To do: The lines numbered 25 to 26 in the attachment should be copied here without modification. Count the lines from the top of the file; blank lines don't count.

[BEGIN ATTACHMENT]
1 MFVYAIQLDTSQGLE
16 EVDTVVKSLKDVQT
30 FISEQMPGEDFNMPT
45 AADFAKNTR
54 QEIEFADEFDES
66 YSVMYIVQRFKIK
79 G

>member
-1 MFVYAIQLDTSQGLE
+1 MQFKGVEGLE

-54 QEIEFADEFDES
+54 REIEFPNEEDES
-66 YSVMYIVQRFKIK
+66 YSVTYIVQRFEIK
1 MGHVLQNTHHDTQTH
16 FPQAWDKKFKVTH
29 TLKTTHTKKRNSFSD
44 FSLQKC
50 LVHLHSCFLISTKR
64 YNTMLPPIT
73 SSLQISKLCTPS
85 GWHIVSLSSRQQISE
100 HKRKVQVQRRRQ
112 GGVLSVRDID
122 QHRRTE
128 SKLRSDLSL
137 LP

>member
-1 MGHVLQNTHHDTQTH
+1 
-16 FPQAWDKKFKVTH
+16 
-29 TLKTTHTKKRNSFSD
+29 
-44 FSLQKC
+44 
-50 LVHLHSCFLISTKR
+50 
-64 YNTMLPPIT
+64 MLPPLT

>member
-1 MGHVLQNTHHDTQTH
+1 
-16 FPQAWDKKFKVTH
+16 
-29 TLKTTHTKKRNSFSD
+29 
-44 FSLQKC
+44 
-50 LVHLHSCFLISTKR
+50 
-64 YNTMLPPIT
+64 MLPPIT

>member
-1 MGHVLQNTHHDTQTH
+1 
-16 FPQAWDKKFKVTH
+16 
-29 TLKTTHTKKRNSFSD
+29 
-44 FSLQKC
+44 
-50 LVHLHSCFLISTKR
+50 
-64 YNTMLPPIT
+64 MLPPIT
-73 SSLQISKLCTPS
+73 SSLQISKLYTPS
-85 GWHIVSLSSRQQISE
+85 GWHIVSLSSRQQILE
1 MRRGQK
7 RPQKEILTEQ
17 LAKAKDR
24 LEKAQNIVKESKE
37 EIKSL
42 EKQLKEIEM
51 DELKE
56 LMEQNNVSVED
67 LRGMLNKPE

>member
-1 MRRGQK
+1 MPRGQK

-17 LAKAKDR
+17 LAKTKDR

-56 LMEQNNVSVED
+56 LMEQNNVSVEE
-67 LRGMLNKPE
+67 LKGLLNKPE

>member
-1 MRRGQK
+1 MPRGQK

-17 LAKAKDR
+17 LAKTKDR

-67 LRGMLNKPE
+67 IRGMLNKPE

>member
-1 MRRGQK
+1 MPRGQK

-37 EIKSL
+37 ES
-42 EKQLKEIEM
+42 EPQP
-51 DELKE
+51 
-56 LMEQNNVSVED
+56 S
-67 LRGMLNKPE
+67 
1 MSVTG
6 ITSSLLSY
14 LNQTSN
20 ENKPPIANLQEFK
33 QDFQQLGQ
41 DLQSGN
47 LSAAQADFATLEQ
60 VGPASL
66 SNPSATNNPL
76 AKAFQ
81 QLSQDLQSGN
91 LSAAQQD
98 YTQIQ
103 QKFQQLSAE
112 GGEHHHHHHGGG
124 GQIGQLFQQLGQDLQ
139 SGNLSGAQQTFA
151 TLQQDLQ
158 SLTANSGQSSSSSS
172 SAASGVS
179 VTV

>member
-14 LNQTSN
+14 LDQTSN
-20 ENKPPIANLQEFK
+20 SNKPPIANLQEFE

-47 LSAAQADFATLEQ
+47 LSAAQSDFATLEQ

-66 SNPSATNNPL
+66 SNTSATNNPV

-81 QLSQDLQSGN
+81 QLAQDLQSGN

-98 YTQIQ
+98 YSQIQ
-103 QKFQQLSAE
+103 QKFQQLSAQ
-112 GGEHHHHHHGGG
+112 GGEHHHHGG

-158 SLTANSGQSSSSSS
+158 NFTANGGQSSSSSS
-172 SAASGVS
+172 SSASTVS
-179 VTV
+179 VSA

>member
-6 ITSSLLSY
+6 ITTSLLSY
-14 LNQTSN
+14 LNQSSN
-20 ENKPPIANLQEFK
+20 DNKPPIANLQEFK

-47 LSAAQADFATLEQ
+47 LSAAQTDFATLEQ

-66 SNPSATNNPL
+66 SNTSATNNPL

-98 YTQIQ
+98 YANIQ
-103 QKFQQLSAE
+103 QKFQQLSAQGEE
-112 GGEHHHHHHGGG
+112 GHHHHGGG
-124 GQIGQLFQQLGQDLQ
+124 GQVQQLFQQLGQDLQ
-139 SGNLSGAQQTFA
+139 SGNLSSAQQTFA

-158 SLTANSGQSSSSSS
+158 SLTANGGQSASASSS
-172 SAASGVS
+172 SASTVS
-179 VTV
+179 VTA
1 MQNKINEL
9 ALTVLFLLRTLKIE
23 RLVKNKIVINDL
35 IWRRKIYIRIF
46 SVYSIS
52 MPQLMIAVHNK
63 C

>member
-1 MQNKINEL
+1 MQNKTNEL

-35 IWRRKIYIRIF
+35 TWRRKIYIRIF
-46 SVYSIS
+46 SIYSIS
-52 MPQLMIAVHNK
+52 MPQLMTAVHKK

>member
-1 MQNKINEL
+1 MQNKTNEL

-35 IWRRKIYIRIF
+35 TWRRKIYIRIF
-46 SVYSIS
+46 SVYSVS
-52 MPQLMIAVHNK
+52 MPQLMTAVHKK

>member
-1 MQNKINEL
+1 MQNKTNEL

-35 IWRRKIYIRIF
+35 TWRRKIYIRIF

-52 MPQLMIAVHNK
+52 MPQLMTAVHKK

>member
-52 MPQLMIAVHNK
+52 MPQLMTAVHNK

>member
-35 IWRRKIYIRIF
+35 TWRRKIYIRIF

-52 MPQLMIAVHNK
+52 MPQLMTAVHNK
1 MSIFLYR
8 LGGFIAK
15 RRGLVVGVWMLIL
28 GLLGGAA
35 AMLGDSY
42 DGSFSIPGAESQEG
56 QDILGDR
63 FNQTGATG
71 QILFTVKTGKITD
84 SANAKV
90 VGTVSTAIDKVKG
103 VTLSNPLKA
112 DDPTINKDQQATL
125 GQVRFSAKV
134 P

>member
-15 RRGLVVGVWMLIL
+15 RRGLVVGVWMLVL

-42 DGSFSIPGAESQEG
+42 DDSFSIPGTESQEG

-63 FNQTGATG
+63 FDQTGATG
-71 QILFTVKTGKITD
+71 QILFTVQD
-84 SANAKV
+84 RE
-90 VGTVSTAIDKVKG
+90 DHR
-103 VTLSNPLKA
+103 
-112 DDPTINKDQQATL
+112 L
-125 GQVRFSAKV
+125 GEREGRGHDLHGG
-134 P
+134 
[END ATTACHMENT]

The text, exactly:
122 QHRRTE
128 SKLRSDLSL